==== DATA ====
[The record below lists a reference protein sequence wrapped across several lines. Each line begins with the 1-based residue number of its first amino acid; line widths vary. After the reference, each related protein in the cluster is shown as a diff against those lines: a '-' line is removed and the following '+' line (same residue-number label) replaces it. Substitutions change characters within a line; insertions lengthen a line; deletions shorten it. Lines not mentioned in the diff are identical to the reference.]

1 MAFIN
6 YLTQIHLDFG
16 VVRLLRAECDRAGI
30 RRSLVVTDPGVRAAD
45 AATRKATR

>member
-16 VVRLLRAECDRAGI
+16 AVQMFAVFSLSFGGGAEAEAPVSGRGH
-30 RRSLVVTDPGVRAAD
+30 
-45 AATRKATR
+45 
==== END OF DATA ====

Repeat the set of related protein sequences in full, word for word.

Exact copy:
[The record below lists a reference protein sequence wrapped across several lines. Each line begins with the 1-based residue number of its first amino acid; line widths vary. After the reference, each related protein in the cluster is shown as a diff against those lines: a '-' line is removed and the following '+' line (same residue-number label) replaces it. Substitutions change characters within a line; insertions lengthen a line; deletions shorten it. Lines not mentioned in the diff are identical to the reference.]

1 MAFIN
6 YLTQIHLDFG
16 VVRLLRAECDRAGI
30 RRSLVVTDPGVRAAD
45 AATRKATR

>member
-16 VVRLLRAECDRAGI
+16 AVQMFAVFSLSFGGGAEAEAPVSGRGH
-30 RRSLVVTDPGVRAAD
+30 
-45 AATRKATR
+45 